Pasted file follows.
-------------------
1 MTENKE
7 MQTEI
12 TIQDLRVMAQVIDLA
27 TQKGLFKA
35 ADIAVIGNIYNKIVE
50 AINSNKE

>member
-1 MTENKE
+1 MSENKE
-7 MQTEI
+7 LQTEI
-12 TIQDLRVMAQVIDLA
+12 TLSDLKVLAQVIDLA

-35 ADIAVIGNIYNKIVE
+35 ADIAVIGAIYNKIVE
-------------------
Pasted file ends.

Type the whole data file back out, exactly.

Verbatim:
1 MTENKE
7 MQTEI
12 TIQDLRVMAQVIDLA
27 TQKGLFKA
35 ADIAVIGNIYNKIVE
50 AINSNKE

>member
-1 MTENKE
+1 MSENKE
-7 MQTEI
+7 LQTEI
-12 TIQDLRVMAQVIDLA
+12 TLSDLKVLAQVIDLA

-35 ADIAVIGNIYNKIVE
+35 ADIAVIGAIYNKIVE